The actual editing tools are pretty basic, limited to a selection of simple filters, and slider controls for adjusting lighting and colour, along with tools for cropping, rotation and adjusting aspect ratio. You can also combine a set of photos to create a collage or animated slideshow, but Google Photos’ editing tools are certainly more limited than Photos on the Mac and most of the other photo-editing apps that we review here.
However, Google Photos does have one big strong point that might tempt you away from simply sticking with iCloud. High-res photos and video can take up a lot of storage space, and when you sign up for a Google account its Google Drive service gives you 15GB of free online storage for your files – compared to just 5GB for iCloud Drive (although, as we mentioned above, you can upgrade your iCloud Drive to 50GB for just $0.99p/£0.79 a month, which is actually pretty good value).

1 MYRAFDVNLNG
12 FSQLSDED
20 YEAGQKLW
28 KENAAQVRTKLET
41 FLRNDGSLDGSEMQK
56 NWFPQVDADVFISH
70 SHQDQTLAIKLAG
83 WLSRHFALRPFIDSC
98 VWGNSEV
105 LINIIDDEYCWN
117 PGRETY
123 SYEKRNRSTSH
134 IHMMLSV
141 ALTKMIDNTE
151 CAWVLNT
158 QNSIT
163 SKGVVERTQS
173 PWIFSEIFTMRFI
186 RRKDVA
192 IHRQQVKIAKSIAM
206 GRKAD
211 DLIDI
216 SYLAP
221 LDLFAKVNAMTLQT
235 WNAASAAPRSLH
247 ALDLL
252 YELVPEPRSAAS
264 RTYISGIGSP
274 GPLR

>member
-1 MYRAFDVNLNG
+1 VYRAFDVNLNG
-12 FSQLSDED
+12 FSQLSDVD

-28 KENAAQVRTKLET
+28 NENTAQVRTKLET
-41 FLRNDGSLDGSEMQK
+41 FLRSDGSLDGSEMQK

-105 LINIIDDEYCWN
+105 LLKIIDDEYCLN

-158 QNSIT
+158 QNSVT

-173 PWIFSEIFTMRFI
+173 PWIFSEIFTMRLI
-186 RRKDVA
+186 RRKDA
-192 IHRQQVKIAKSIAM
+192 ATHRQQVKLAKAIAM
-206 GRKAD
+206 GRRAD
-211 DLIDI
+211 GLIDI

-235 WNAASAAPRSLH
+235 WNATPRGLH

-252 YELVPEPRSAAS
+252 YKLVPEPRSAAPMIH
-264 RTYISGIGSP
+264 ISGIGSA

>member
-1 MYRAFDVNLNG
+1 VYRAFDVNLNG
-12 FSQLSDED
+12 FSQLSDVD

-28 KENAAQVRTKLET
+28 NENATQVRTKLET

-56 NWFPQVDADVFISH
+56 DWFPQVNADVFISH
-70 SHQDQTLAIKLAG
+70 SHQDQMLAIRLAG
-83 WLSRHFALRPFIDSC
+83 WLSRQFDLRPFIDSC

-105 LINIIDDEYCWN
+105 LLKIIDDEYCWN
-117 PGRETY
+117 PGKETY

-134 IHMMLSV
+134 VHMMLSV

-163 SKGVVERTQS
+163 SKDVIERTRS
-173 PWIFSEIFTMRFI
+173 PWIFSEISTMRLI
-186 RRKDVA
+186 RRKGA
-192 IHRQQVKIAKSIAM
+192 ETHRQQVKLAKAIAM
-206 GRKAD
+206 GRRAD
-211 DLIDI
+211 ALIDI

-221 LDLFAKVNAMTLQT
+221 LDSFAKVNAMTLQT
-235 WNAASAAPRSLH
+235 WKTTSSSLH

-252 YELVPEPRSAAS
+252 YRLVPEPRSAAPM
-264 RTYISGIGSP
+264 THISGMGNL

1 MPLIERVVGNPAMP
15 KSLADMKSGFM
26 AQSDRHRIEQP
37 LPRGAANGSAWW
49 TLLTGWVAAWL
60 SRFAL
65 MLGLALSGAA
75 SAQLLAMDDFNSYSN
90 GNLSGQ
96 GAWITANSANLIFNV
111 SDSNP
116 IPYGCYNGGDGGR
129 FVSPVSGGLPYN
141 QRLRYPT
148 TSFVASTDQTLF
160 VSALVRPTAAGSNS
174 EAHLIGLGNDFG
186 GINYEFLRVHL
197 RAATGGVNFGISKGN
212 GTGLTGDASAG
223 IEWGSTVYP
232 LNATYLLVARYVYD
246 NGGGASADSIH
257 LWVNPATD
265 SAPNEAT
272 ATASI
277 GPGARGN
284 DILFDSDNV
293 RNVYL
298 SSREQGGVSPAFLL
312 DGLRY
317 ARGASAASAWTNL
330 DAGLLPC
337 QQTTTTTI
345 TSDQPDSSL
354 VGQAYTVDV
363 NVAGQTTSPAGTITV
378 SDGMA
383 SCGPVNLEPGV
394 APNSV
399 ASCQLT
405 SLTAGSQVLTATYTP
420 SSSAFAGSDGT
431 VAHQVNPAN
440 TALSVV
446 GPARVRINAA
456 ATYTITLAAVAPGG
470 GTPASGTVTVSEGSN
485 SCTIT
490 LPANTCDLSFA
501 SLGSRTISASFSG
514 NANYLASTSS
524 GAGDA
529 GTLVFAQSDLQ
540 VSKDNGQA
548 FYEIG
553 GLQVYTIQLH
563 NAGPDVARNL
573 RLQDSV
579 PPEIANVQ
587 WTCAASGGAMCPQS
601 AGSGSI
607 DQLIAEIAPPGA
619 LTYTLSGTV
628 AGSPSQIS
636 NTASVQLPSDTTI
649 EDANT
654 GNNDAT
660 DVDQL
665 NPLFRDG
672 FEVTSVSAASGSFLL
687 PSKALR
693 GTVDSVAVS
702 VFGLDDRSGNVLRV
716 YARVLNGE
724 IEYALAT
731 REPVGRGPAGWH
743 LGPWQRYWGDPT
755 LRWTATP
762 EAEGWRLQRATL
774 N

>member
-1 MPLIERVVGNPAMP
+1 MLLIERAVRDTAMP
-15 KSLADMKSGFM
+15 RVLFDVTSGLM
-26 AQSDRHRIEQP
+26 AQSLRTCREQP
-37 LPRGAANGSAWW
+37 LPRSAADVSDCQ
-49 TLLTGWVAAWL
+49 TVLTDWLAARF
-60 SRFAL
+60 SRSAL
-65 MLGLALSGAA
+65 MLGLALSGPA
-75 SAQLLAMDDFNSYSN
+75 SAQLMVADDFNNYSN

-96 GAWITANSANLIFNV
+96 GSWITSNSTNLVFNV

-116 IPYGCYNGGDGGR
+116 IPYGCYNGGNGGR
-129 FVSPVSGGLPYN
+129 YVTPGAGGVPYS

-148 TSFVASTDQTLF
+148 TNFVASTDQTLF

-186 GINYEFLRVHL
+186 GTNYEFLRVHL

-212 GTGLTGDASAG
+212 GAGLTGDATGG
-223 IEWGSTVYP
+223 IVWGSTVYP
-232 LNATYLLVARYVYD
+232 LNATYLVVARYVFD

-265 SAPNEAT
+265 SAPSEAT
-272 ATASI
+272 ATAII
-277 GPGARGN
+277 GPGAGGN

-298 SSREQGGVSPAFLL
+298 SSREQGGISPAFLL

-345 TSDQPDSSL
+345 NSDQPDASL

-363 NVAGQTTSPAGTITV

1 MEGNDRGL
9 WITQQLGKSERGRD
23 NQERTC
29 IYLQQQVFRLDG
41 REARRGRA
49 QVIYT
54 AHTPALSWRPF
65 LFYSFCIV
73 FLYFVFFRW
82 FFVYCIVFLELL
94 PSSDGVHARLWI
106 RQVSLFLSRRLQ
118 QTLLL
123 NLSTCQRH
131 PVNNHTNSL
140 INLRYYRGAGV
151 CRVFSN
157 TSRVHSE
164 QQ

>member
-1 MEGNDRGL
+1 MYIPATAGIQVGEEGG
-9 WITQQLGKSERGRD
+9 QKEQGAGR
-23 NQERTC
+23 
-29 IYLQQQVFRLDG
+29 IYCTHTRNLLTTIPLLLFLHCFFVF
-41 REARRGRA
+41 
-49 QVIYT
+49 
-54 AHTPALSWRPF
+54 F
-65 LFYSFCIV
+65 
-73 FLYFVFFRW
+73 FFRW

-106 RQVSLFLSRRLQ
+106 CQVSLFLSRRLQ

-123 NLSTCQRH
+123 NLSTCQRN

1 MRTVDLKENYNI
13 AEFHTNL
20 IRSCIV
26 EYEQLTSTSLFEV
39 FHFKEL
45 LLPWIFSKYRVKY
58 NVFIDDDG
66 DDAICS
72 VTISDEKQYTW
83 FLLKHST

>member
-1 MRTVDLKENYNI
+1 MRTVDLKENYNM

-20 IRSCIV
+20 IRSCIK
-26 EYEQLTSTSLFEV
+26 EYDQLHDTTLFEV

If you’re going on vacation and plan to take a stack of photos on your trip, then it might be worth signing up for Google Photos just for the extra storage, and then using Photos or another app to do some serious editing when you get back home.
Gimp is a popular open-source photo-editor that has been available for many years, and which runs on Macs, Windows and even Linux (its full name is GNU Image Manipulation Program, named after the GNU version of Linux). But while it’s free to download, Gimp’s powerful editing tools are light years beyond the simple selfie filters and effects that you find in most free apps. There are no ads and no in-app purchases to tempt cash out of you, either.
The downside of Gimp’s Linux background is that its interface will come as a bit of a shock to most Mac users. Instead of colourful icons and helpful tools, Gimp fills its main editing screen with dull grey icons and long menus and dialogue boxes containing annoyingly small text descriptions.
The app can also feel a little sluggish when applying some of its more complex effects, which suggests that it hasn’t been optimised to take advantage of Mac-specific technologies such as Apple’s Metal graphics system.
But if you’re determined to avoid spending any money at all then you’ll find that Gimp offers a range of powerful tools that are rarely found in a free app such as this.